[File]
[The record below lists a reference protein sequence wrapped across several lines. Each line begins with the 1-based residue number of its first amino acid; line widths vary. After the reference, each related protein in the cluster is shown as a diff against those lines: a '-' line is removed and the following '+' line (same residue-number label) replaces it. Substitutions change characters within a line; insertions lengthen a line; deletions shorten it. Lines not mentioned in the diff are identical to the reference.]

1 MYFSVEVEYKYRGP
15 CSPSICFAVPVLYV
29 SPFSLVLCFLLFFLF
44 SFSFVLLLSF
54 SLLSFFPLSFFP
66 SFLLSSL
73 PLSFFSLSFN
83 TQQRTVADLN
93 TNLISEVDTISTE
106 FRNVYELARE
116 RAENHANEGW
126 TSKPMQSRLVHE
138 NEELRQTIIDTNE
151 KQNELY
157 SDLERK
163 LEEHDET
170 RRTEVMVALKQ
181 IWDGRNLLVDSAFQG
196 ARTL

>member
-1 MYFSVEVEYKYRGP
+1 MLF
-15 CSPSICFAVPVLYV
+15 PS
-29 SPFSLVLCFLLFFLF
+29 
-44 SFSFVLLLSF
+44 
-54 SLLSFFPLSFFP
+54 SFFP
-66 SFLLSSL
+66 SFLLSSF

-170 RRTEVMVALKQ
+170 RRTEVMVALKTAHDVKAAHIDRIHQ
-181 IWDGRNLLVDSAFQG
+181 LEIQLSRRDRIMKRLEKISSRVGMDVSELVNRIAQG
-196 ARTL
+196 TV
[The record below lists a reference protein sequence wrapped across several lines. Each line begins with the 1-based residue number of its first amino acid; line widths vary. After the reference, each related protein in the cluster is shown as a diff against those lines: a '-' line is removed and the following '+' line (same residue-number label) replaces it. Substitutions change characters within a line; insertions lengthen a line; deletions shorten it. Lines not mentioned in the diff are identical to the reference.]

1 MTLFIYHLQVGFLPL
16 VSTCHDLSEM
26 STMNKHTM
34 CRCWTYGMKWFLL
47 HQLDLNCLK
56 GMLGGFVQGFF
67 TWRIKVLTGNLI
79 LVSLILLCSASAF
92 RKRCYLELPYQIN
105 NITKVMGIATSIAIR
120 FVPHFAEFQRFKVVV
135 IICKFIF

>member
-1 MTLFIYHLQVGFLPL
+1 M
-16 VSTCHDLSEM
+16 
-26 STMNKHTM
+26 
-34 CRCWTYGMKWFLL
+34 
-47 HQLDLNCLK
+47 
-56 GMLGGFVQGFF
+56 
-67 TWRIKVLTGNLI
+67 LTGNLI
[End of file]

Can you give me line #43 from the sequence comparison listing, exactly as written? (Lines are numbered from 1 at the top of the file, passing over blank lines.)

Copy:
26 STMNKHTM